Almost Every State Facing ‘Fiscal Crisis,’ Could Impact Medicaid Programs, NGA Report Says
Almost every state in the nation is "in fiscal crisis," a problem that could prompt many to reduce Medicaid spending, according to a National Governors Association report released yesterday, the New York Times reports. According to the report, "Fiscal Survey of the States," in the most recent fiscal year, states' coffers decreased to $14.5 billion from a peak of $48.8 billion in 2000. Medicaid and other health care costs account for 30% of states' spending, and those expenses rose 13% last year, the "largest increase in a decade," according to the report (Pear, New York Times, 11/26). NGA Executive Director Raymond Scheppach said, "This is the worst budget crisis states have faced since World War II." States now spend more on Medicaid than any other program except education, the Los Angeles Times reports. Already, 37 states have cut a combined $12.6 billion from their budgets, and more spending reductions are likely, according to the report. Al Jackson, vice president for political affairs at the American Hospital Association, said, "Any state with a fiscal problem is going to be cutting their Medicaid program next year" (Brownstein et al., Los Angeles Times, 11/26).
According to the Kaiser Commission on Medicaid and the Uninsured, 18 states plan to tighten Medicaid eligibility rules during fiscal year 2003, compared to eight states in FY 2002. In addition, 15 states are cutting services this fiscal year, compared to nine last year, and 40 states are reducing the amount they will pay for prescription drugs or implementing preferred drug plans. Some states also are cutting back on programs designed to enroll more people who are eligible for Medicaid and to make it easier for them to retain coverage once enrolled (California Healthline, 10/11). The possibility of additional cuts is an "ominous prospect," as the number of people with private health insurance last year fell by 1.2 million last year, and more people enrolled in Medicaid, the Los Angeles Times reports (Los Angeles Times, 11/26). Scheppach said, "States have already done everything that was easy. From here on, it will be Draconian." Utah Gov. Mike Leavitt (R) said, "We've saved, we've scrimped. We've nipped and tucked. We've reprioritized and we've spent our rainy-day fund, and we're still not there" (Cauchon/McMahon, USA Today, 11/26).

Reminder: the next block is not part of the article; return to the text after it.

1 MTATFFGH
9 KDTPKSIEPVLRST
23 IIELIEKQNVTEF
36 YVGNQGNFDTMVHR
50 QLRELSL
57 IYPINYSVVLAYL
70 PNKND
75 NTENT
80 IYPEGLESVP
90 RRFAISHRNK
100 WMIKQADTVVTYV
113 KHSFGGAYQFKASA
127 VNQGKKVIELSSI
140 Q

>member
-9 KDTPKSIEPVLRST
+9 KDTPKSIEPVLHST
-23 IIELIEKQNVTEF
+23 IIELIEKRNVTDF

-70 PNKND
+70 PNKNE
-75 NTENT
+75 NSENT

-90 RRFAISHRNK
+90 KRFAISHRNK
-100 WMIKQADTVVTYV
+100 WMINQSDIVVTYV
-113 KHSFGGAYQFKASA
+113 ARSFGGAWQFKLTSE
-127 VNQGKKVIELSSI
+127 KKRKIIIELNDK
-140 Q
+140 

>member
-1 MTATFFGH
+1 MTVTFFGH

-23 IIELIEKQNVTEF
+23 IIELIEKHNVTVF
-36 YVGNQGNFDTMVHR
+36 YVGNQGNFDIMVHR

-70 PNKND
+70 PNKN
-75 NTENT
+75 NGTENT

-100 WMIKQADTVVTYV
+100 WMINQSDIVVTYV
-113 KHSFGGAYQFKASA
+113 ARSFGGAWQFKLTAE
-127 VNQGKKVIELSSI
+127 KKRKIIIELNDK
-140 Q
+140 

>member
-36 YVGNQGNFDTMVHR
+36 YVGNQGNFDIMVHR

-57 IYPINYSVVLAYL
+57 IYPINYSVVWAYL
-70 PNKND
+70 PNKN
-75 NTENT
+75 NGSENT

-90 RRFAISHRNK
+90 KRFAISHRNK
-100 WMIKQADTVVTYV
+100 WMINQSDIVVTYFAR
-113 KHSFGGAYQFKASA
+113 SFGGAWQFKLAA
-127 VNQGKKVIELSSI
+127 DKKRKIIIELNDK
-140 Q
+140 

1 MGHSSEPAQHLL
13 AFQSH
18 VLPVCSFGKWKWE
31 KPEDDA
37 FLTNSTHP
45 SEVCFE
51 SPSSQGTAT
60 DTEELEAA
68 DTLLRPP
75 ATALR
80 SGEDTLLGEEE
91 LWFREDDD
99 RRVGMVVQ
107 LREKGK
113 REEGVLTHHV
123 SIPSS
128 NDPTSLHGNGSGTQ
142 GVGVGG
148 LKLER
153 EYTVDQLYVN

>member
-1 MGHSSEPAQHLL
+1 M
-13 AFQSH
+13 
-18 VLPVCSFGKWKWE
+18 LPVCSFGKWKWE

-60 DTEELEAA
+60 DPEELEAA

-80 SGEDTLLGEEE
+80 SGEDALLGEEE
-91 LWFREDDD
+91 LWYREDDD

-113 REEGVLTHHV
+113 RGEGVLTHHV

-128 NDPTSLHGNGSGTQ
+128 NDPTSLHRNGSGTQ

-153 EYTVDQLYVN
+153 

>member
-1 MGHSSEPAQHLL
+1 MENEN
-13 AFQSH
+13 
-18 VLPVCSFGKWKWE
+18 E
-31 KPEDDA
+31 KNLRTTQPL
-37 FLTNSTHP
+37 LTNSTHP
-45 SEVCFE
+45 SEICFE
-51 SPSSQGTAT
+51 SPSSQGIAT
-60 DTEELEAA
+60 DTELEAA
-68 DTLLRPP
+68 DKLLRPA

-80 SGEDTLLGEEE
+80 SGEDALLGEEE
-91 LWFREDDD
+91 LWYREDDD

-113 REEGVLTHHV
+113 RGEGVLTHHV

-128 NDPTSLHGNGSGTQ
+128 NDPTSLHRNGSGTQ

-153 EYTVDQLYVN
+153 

Although states could receive some financial assistance from the federal government, some analysts say it is unlikely they will "obtain nearly as much help as they are requesting," the Los Angeles Times reports. The Senate in July approved a provision as part of a larger bill (S 812) on generic drugs that would have increased the federal share of Medicaid costs by $6 billion over 18 months. However, the bill stalled in the House, which approved a measure proposed by the Bush administration that would have given states $3 billion in "one-time grants" to help cover the uninsured, the Times reports. Kenneth Finegold, senior research associate at the Urban Institute, said, "The general picture is, don't count on anything from the feds, because the federal government now has a deficit, and it also has other priorities [besides health care]. National security and tax cuts are priorities of this administration, and balancing state budgets are not" (Los Angeles Times, 11/26). The NGA report is available online. Note: You will need Adobe Acrobat Reader to view the report.This is part of the California Healthline Daily Edition, a summary of health policy coverage from major news organizations. Sign up for an email subscription.